This isn’t actually a problem with the rendering method: it’s a problem with the QuadTerrain itself, which I didn’t know about until the rendering method made it visible. See, when the terrain is completely opaque, rendering a polygon twice has no effect. The colour from both renderings is the same, so it’s an invisible artefact. But when you render a *transparent* object, like, say… one of the 4-biome passes of the terrain… *then* it becomes quite visible, as you can see above.
But fixing it means re-familiarising myself with the QuadTerrain class, which I haven’t touched in quite some time. I’ve already made a little progress, eliminating about half of the artefacts above with one fix. Hopefully the next fix will get the rest, but I doubt it: bugs like this are often inversely exponential. You might be able to fix the majority of them easily, but there are always one or two subtle, extremely well hidden ones that you have next-to-no chance of ever finding.
Oh well, best I can do is to make sure I get most of them.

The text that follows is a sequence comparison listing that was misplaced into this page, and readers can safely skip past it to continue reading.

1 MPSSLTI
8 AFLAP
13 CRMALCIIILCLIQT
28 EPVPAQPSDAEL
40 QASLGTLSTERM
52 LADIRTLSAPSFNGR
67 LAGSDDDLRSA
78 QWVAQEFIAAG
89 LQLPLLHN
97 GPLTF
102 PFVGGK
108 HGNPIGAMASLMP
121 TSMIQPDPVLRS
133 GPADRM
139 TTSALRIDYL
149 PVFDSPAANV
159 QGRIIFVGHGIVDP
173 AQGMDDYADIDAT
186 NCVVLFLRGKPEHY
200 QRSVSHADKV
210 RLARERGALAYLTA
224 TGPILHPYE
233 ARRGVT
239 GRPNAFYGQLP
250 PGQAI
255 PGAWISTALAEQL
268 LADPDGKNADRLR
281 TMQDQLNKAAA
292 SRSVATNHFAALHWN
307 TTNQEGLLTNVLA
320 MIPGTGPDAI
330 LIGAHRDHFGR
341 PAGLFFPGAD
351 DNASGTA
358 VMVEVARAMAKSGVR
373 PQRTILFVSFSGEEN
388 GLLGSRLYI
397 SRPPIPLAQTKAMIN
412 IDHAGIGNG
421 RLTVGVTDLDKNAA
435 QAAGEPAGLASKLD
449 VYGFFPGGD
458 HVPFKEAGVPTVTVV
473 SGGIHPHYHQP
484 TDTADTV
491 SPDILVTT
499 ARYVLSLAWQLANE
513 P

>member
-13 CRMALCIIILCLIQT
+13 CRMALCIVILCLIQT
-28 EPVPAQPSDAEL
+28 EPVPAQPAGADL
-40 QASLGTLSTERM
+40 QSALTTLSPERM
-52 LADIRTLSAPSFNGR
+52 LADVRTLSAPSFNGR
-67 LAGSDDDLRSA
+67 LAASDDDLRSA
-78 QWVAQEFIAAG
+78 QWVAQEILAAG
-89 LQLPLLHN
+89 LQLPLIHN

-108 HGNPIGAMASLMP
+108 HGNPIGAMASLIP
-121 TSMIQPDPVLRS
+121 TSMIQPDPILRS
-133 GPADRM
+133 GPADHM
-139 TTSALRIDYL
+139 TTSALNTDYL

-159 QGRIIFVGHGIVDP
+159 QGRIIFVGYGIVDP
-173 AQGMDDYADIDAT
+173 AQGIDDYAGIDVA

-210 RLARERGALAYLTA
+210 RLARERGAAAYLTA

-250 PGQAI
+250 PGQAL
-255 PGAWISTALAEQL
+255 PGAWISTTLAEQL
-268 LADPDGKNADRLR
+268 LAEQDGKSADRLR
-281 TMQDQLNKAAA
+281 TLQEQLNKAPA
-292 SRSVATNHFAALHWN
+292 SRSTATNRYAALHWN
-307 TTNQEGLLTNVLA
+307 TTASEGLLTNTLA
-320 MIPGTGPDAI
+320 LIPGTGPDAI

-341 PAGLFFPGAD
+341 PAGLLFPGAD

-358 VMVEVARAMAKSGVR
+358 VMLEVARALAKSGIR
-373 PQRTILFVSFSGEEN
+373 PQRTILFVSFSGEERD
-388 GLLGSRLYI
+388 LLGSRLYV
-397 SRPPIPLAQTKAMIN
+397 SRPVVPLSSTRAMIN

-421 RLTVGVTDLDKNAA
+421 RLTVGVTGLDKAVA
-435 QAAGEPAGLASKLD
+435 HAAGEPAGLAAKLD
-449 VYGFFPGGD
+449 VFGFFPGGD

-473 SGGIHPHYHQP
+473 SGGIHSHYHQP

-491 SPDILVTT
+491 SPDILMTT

Currently, I have 23 biomes defined as rough shapes on a temperature/fertility axis. This includes ‘extreme’ biomes, like lava and salt-plains, and a number of underwater biomes that will only be found… err, underwater. (Fertility will at least partly be determined by height: everything below the water plain will be water).
So far everything is coming together as planned. Biomes are done, 3d trees are done (I’ll do a proper post on them later), I’m midway through tying the two together, and soon the nanozombies will be unleashed on the unsuspecting… oh wait wrong blog. You didn’t hear that.
“Other stipulations of Australian citizenship include:
– Must defend vegemite no matter personal opinion of taste. (sticky salty gunk)
– Must be willing to throw foreign tourists in front of a croc to save yourself. (Or was that the other way around?)
– Must know how to defend against drop-bears (trick question: there is no way to defend against drop bears)”
Written July 2008
In 3 dimensional graphics, a computer can only render so many triangles before it suffers death by framerate. This is a problem in most games: the artists can never put as much detail into their 3D models as they would like.
With games where you can see and walk to the horison and beyond, this is especially awful. How can a computer render every triangle on a terrain so many kilometers wide, and still get a decent framerate?
The answer is fairly simple: it can’t. But the computer can reduce the number of triangles to be rendered on the graphics card. A distant mountain doesn’t need to have the same level of detail as the ground under the players feet, after all.